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A Writer’s Guide to Figaro

The librettists behind Five:15 are back to bring you their takes on the operas the Company will be performing during the 2010/11 Season.


Margaret McCartney, who wrote White with composer Gareth Williams, starts off the series with a look at the radical undertone to the plot of The Marriage of Figaro.


‘Romance, hats, flowers and song. Sure, this wedding is all of that, but with the addition of lust, seduction, intrigue and money. The Marriage of Figaro is farcical and fabulous entertainment that makes you laugh then makes you think. How could it fail to do so, when the themes it deals in are such eternal draws?


And indeed, we have a well-worn plot. Boy loves girl, Susanna, and is engaged to be married. But another girl is owed money by that same boy. So she – Marcellina – wants him – Figaro – to marry her instead, in a settling of arrears. But then there’s another boy – the Count – who wants Susanna, even though he’s married to someone else. However, Susanna quite likes her fiancé Figaro and would really rather get hitched to him. Complicated? Utterly. And it gets worse, with people who shouldn’t be hiding in cupboards, dressing up as each other and meeting in cosy little arbours and jumping out of windows to avoid detection; in all of this, the servant Susanna is the manipulator extraordinaire, ordering, bossing and beguiling whoever she needs to eventually get her man.


This isn’t an opera which puts those above stairs centre stage. Here the maids are stars. Cherubino, for example, is a hormonally charged teen, panging with desire over most of the women he meets. Recently fired as the Countess’ pageboy after indiscretions with ladies, he is fodder for Susanna’s wiles. She has no problem persuading him to put on a dress to tempt the Count, with a plan to lure him in and test his faithfulness. When that set-up doesn’t come off, Cherubino jumps out of the bedroom and onto the flowerbeds in order to avoid being caught.

It’s high farce, and no soap opera can compete with the twist in Marcellina’s tale: she wants to marry Figaro, as payment for an old outstanding loan. Instead of getting what she is owed via a marriage contract with Figaro, she discovers, thanks to a birthmark, that gosh! He is, in fact – her son!


Perhaps this does stretch the tale to incredulity, but it’s all in a good comedic cause. It amuses, and when our guard is down, a darker tale is slipped in under the high notes.


The moneyed Count is a priapic menace. Having bored of his wife, he is enthusiastically seeking youthful pleasures elsewhere; simple, for a powerful man to be so fickle in choice. A mere servant girl – for that is what Susanna is, being maid to his wife – is portrayed as an easy picking for a man of his class. In the first act, indeed, Susanna complains that her marital bed will be too close in the castle to the master’s bedrooom. For the Count wants the ‘droit de seigneur’ – the lord’s feudal right to sex with a servant woman before her husband – reinstated. The Count is jealous and temperamental, led by sexual impulse and not intelligence. We are invited to laugh at his incontinent sexual urges, but then one feels slightly appalled at his use of power.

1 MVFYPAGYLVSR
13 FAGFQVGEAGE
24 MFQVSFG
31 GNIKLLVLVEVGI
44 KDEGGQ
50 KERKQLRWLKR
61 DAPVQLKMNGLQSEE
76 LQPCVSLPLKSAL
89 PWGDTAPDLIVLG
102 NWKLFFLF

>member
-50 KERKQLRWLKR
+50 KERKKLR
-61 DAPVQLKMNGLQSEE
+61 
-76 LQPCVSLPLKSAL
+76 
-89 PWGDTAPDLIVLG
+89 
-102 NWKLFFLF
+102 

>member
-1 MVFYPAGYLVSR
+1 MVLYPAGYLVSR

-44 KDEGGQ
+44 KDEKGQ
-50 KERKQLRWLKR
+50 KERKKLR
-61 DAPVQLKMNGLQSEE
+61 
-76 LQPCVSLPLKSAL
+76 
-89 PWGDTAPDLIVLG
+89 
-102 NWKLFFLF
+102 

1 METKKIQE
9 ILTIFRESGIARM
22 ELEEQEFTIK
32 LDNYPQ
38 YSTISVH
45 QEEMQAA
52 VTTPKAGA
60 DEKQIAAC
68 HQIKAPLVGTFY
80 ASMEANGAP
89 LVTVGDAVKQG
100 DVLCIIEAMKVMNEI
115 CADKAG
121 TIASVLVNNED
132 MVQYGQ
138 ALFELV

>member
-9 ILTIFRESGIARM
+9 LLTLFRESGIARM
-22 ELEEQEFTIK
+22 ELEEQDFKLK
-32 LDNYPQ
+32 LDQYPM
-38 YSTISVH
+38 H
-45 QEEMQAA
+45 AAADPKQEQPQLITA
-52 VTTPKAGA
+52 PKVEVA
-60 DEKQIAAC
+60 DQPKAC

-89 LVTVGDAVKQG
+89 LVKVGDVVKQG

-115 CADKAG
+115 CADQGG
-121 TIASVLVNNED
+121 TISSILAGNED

The libretto is based on the second in the Figaro trilogy (the first being The Barber of Seville and the last being The Guilty Mother), which were written as plays by Pierre Beaumarchais. In 1778, it was censored in Vienna because of its supposedly scandalous treatment of the aristocracy. One might, however, regard Figaro as speaking the plain truth when he says: ‘What have you done for such a fortune? You went to the trouble of being born, and nothing else. Otherwise, a rather ordinary man: while I, good grief! Lost in the obscure crowd, I had to use more skill and planning just to survive than has been put into governing all of Spain for the last hundred years.’ When one considers that heads have been lost for saying less, basing an opera on this social divide – when the audience would be expected to be part of those ruling classes – could be considered fairly radical.


This is the genius bit: this isn’t just a funny play about a marriage day gone badly wrong. It’s a plot with subterfuge and substance. Lorenzo da Ponte, who wrote the libretto for Mozart, replaced Figaro’s climactic speech with a tirade against unfaithful wives. Perhaps this was the reason that the opera was never banned like the play was, but the change does not diminish the portrayal of the Count as a fool and Susanna and Co. as a class act. True, modern-day lords do not now bed their maids as their right, and princes can hardly expect to escape the hurly-burly of the chaise longue without extensive ridicule in the tabloids. But there is still a need to acknowledge entitlement as nonsense: it wasn’t too long ago that the hereditary system of the House of Lords was being defended with the idea that intelligence was an asset only owned reliably by hereditary peers. The Marriage of Figaro is a nuptial with a social good cause. The best bit, of course, is that this opera also comes with entertainment value and music that’s as famous as it is fantastic; for The Marriage of Figaro, RSVPing early is advisable.’